A key environmental factor that has received little attention in vection research is time. To the best of our knowledge, no studies have examined whether vection varies between day and night. This is a possibility because other perceptual and cognitive phenomena are known to vary with the time of day (e.g. Aschoff & Daan, 2009; Kuriyama et al., 2003 ). Aschoff and Daan (2009) reported that distinct mechanisms are involved in long- term (hours) and short-term (seconds) time perception (Aschoff & Daan, 2009) . In their experiment, participants lived for several weeks in an isolated room without any time cues, and were asked to estimate the length of an hour by pressing a key on a computer keyboard. Their estimated intervals positively correlated with the duration of wake time of the day. In addition, the researchers observed two peaks in the estimated length of the hours in each day. These data suggest that the sleep-wake cycle regulates long-term time perception.

The endogenous circadian clock also can affect short-term time perception. Pöppel and Giedke (1970) found a diurnal variation of approximately 10 seconds in the time perception of participants who were living according to their normal daily routines (Kuriyama et al., 2003; Morofushi, Shinohara, & Kimura, 2001; Nakajima et al., 1998; Pöppel & Giedke, 1970) . In the morning, estimated time was longer than actual time, and in the evening, estimated time was shorter than actual time. Additionally, several studies have found a significant negative correlation between estimated time and core body temperature, i.e., participants with a higher core body temperature tend to underestimate the passage of time (Kuriyama et al., 2003; Aschoff, 1984; Aschoff, 1998; Aschoff & Daan, 2009) . This indicates that the circadian oscillator might affect short-term time perception through diurnal variation of body temperature. Interestingly, Bougard et al. (2011) reported that the circadian rhythms could affect body sway in certain conditions. As body sway and vection are thought to be highly related (Palmisano et al., 2014) , a relationship between vection and the circadian rhythms seems likely.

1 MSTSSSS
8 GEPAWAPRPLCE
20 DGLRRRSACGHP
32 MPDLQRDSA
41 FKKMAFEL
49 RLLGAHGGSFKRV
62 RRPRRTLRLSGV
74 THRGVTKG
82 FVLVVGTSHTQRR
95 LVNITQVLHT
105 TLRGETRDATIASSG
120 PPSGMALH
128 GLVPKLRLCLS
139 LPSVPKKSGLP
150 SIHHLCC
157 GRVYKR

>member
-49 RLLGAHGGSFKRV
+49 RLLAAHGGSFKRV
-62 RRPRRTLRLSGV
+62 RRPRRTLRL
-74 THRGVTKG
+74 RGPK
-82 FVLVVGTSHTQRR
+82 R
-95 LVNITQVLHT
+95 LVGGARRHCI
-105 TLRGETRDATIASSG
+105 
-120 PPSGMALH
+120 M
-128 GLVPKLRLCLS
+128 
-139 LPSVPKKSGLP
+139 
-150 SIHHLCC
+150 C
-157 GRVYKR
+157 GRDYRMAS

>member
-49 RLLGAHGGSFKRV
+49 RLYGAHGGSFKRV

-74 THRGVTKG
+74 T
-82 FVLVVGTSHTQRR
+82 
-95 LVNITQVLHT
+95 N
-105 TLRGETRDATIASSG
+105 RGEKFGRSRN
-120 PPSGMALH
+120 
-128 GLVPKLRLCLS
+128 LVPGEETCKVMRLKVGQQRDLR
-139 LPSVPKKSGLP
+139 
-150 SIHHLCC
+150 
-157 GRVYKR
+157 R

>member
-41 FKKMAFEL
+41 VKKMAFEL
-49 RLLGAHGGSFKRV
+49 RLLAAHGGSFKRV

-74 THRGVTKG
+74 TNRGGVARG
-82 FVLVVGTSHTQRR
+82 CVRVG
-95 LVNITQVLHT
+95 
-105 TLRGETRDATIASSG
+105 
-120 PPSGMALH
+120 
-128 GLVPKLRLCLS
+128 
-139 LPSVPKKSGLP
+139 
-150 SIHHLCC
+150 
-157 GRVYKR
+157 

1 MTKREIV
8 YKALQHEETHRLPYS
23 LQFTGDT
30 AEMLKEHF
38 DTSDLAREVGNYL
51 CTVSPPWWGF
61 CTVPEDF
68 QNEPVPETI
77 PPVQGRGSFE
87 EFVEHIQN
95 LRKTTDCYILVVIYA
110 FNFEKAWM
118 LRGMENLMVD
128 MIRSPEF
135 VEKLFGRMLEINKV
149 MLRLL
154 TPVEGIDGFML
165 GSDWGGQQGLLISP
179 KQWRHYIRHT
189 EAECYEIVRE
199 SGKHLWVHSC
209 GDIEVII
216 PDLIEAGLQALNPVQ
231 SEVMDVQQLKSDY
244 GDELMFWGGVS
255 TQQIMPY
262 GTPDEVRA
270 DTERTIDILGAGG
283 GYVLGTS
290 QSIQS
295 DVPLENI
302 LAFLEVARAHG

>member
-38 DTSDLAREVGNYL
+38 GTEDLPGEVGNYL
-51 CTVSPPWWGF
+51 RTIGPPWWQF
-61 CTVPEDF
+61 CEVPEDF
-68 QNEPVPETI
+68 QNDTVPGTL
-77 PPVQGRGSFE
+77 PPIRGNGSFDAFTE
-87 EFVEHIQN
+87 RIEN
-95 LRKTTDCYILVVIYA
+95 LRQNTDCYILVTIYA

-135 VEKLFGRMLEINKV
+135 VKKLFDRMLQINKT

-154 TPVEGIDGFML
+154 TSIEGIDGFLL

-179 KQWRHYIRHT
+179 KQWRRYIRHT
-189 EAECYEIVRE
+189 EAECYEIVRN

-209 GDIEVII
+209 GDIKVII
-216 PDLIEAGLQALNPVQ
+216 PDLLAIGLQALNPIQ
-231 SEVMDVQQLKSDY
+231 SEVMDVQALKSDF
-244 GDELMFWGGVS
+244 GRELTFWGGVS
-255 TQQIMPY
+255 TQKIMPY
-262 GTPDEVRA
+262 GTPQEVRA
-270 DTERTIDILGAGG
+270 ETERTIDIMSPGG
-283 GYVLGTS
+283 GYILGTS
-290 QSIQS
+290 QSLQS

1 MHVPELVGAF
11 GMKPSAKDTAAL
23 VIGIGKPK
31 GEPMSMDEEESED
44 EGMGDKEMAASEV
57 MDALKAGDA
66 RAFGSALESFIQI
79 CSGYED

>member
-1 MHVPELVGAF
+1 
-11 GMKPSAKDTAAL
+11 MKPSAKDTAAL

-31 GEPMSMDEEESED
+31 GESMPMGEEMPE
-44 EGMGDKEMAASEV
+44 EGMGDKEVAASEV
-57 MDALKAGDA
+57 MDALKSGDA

Based on the abovementioned facts, we hypothesized that vection could be modulated by the circadian clock (circadian rhythms) such that vection strength differed between the day and night. Furthermore, we anticipated that sleepiness, which is directly related to the circadian rhythms, could also affect vection strength. In a separate experiment, we reported that vection strength was positively correlated with subjective sleepiness (Ogawa et al., submitted) . Specifically, participants who were sleep deprived for approximately 24 hours perceived vection as being stronger compared with those who had a normal sleep schedule.

Human performance can be dramatically modified by sleep deprivation (see Bonnet, 2002 , for a review). For example, binocular depth inversion can be enhanced by sleep deprivation (Schmeider et al., 1996) . Araujo et al. (2013) examined the relationship between visual performance and hours of sleep in public school students. They found that going to sleep early and having a regular sleep schedule contributed to superior visuospatial performance. Additionally, visual short-term memory has been found to decline after sleep deprivation (Chee & Chuah, 2007) .